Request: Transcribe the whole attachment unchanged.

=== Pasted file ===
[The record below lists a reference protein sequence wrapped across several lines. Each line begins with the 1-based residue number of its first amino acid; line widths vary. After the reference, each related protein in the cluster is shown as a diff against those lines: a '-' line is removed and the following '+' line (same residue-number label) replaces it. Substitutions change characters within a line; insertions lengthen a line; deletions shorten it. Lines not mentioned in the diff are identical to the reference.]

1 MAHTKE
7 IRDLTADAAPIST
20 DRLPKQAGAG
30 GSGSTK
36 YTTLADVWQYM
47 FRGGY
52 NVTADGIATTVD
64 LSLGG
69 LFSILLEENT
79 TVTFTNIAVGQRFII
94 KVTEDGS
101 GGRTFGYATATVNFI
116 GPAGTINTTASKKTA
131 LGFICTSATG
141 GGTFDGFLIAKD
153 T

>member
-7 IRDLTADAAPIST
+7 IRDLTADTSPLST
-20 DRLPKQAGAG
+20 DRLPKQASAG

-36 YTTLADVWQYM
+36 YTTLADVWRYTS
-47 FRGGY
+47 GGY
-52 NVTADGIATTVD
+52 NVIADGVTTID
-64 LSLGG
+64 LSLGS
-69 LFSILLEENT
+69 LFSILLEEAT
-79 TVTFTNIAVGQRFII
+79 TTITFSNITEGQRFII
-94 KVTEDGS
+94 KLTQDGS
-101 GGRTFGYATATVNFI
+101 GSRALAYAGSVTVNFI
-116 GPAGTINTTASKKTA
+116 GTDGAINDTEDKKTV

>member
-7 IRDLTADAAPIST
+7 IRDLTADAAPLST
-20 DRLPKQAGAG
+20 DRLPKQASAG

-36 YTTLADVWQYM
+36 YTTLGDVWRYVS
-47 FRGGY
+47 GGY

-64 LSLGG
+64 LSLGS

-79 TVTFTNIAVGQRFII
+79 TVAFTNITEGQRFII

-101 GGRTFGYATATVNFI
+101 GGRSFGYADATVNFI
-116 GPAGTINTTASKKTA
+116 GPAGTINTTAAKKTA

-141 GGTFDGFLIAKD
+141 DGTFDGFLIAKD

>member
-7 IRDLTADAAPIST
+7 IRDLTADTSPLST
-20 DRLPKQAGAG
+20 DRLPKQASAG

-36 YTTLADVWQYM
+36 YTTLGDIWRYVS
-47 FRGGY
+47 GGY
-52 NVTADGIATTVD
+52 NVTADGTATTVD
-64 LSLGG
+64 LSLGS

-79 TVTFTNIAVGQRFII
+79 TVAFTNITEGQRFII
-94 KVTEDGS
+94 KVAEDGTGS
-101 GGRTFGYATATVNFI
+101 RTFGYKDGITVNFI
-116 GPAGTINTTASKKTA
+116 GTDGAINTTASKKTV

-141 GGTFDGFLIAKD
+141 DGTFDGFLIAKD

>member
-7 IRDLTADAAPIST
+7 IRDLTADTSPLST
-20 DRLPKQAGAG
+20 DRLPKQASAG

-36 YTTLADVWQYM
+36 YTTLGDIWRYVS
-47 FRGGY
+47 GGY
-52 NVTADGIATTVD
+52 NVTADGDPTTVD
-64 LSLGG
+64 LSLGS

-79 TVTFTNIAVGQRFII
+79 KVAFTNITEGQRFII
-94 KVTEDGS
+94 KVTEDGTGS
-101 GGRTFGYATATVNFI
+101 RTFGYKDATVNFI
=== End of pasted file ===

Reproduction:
[The record below lists a reference protein sequence wrapped across several lines. Each line begins with the 1-based residue number of its first amino acid; line widths vary. After the reference, each related protein in the cluster is shown as a diff against those lines: a '-' line is removed and the following '+' line (same residue-number label) replaces it. Substitutions change characters within a line; insertions lengthen a line; deletions shorten it. Lines not mentioned in the diff are identical to the reference.]

1 MAHTKE
7 IRDLTADAAPIST
20 DRLPKQAGAG
30 GSGSTK
36 YTTLADVWQYM
47 FRGGY
52 NVTADGIATTVD
64 LSLGG
69 LFSILLEENT
79 TVTFTNIAVGQRFII
94 KVTEDGS
101 GGRTFGYATATVNFI
116 GPAGTINTTASKKTA
131 LGFICTSATG
141 GGTFDGFLIAKD
153 T

>member
-7 IRDLTADAAPIST
+7 IRDLTADTSPLST
-20 DRLPKQAGAG
+20 DRLPKQASAG

-36 YTTLADVWQYM
+36 YTTLADVWRYTS
-47 FRGGY
+47 GGY
-52 NVTADGIATTVD
+52 NVIADGVTTID
-64 LSLGG
+64 LSLGS
-69 LFSILLEENT
+69 LFSILLEEAT
-79 TVTFTNIAVGQRFII
+79 TTITFSNITEGQRFII
-94 KVTEDGS
+94 KLTQDGS
-101 GGRTFGYATATVNFI
+101 GSRALAYAGSVTVNFI
-116 GPAGTINTTASKKTA
+116 GTDGAINDTEDKKTV

>member
-7 IRDLTADAAPIST
+7 IRDLTADAAPLST
-20 DRLPKQAGAG
+20 DRLPKQASAG

-36 YTTLADVWQYM
+36 YTTLGDVWRYVS
-47 FRGGY
+47 GGY

-64 LSLGG
+64 LSLGS

-79 TVTFTNIAVGQRFII
+79 TVAFTNITEGQRFII

-101 GGRTFGYATATVNFI
+101 GGRSFGYADATVNFI
-116 GPAGTINTTASKKTA
+116 GPAGTINTTAAKKTA

-141 GGTFDGFLIAKD
+141 DGTFDGFLIAKD

>member
-7 IRDLTADAAPIST
+7 IRDLTADTSPLST
-20 DRLPKQAGAG
+20 DRLPKQASAG

-36 YTTLADVWQYM
+36 YTTLGDIWRYVS
-47 FRGGY
+47 GGY
-52 NVTADGIATTVD
+52 NVTADGTATTVD
-64 LSLGG
+64 LSLGS

-79 TVTFTNIAVGQRFII
+79 TVAFTNITEGQRFII
-94 KVTEDGS
+94 KVAEDGTGS
-101 GGRTFGYATATVNFI
+101 RTFGYKDGITVNFI
-116 GPAGTINTTASKKTA
+116 GTDGAINTTASKKTV

-141 GGTFDGFLIAKD
+141 DGTFDGFLIAKD

>member
-7 IRDLTADAAPIST
+7 IRDLTADTSPLST
-20 DRLPKQAGAG
+20 DRLPKQASAG

-36 YTTLADVWQYM
+36 YTTLGDIWRYVS
-47 FRGGY
+47 GGY
-52 NVTADGIATTVD
+52 NVTADGDPTTVD
-64 LSLGG
+64 LSLGS

-79 TVTFTNIAVGQRFII
+79 KVAFTNITEGQRFII
-94 KVTEDGS
+94 KVTEDGTGS
-101 GGRTFGYATATVNFI
+101 RTFGYKDATVNFI